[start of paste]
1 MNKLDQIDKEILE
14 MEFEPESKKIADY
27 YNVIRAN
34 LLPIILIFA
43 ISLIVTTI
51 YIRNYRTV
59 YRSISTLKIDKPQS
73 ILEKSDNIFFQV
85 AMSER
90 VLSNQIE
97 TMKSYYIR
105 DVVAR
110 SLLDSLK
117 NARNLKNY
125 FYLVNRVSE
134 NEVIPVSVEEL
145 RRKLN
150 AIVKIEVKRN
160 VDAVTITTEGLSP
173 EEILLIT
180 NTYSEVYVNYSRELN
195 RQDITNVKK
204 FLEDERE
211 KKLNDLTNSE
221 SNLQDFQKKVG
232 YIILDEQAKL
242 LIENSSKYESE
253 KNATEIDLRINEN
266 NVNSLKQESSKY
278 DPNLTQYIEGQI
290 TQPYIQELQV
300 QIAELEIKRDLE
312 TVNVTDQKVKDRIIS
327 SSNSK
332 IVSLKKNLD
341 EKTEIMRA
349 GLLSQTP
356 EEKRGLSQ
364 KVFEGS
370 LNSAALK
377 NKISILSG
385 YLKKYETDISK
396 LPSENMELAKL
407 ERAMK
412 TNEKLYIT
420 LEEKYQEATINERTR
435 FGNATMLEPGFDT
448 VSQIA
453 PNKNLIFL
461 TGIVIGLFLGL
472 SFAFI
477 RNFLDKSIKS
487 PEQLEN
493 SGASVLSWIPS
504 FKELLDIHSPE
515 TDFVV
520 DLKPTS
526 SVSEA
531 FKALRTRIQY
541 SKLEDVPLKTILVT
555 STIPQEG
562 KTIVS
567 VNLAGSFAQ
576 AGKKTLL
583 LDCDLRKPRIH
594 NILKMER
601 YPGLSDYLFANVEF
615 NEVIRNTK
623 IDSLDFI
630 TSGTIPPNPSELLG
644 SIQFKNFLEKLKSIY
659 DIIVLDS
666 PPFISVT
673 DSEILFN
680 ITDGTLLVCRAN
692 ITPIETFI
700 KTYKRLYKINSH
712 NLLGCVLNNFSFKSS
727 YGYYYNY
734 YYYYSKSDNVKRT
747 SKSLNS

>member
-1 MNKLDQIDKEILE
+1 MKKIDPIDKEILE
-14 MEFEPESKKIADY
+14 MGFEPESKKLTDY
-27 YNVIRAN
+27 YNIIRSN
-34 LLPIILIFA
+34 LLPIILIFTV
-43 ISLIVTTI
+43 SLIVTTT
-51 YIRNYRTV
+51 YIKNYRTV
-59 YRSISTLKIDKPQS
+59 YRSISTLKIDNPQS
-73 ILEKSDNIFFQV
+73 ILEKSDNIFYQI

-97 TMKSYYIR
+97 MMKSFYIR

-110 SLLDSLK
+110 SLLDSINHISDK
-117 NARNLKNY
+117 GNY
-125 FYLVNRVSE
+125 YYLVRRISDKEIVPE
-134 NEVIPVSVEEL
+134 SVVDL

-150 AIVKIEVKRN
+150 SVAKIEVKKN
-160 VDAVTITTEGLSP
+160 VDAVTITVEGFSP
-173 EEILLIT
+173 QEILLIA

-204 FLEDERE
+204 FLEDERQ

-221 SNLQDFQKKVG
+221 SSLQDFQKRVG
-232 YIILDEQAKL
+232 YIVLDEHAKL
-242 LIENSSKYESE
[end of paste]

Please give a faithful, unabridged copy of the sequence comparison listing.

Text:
1 MNKLDQIDKEILE
14 MEFEPESKKIADY
27 YNVIRAN
34 LLPIILIFA
43 ISLIVTTI
51 YIRNYRTV
59 YRSISTLKIDKPQS
73 ILEKSDNIFFQV
85 AMSER
90 VLSNQIE
97 TMKSYYIR
105 DVVAR
110 SLLDSLK
117 NARNLKNY
125 FYLVNRVSE
134 NEVIPVSVEEL
145 RRKLN
150 AIVKIEVKRN
160 VDAVTITTEGLSP
173 EEILLIT
180 NTYSEVYVNYSRELN
195 RQDITNVKK
204 FLEDERE
211 KKLNDLTNSE
221 SNLQDFQKKVG
232 YIILDEQAKL
242 LIENSSKYESE
253 KNATEIDLRINEN
266 NVNSLKQESSKY
278 DPNLTQYIEGQI
290 TQPYIQELQV
300 QIAELEIKRDLE
312 TVNVTDQKVKDRIIS
327 SSNSK
332 IVSLKKNLD
341 EKTEIMRA
349 GLLSQTP
356 EEKRGLSQ
364 KVFEGS
370 LNSAALK
377 NKISILSG
385 YLKKYETDISK
396 LPSENMELAKL
407 ERAMK
412 TNEKLYIT
420 LEEKYQEATINERTR
435 FGNATMLEPGFDT
448 VSQIA
453 PNKNLIFL
461 TGIVIGLFLGL
472 SFAFI
477 RNFLDKSIKS
487 PEQLEN
493 SGASVLSWIPS
504 FKELLDIHSPE
515 TDFVV
520 DLKPTS
526 SVSEA
531 FKALRTRIQY
541 SKLEDVPLKTILVT
555 STIPQEG
562 KTIVS
567 VNLAGSFAQ
576 AGKKTLL
583 LDCDLRKPRIH
594 NILKMER
601 YPGLSDYLFANVEF
615 NEVIRNTK
623 IDSLDFI
630 TSGTIPPNPSELLG
644 SIQFKNFLEKLKSIY
659 DIIVLDS
666 PPFISVT
673 DSEILFN
680 ITDGTLLVCRAN
692 ITPIETFI
700 KTYKRLYKINSH
712 NLLGCVLNNFSFKSS
727 YGYYYNY
734 YYYYSKSDNVKRT
747 SKSLNS

>member
-1 MNKLDQIDKEILE
+1 MKKIDPIDKEILE
-14 MEFEPESKKIADY
+14 MGFEPESKKLTDY
-27 YNVIRAN
+27 YNIIRSN
-34 LLPIILIFA
+34 LLPIILIFTV
-43 ISLIVTTI
+43 SLIVTTT
-51 YIRNYRTV
+51 YIKNYRTV
-59 YRSISTLKIDKPQS
+59 YRSISTLKIDNPQS
-73 ILEKSDNIFFQV
+73 ILEKSDNIFYQI

-97 TMKSYYIR
+97 MMKSFYIR

-110 SLLDSLK
+110 SLLDSINHISDK
-117 NARNLKNY
+117 GNY
-125 FYLVNRVSE
+125 YYLVRRISDKEIVPE
-134 NEVIPVSVEEL
+134 SVVDL

-150 AIVKIEVKRN
+150 SVAKIEVKKN
-160 VDAVTITTEGLSP
+160 VDAVTITVEGFSP
-173 EEILLIT
+173 QEILLIA

-204 FLEDERE
+204 FLEDERQ

-221 SNLQDFQKKVG
+221 SSLQDFQKRVG
-232 YIILDEQAKL
+232 YIVLDEHAKL
-242 LIENSSKYESE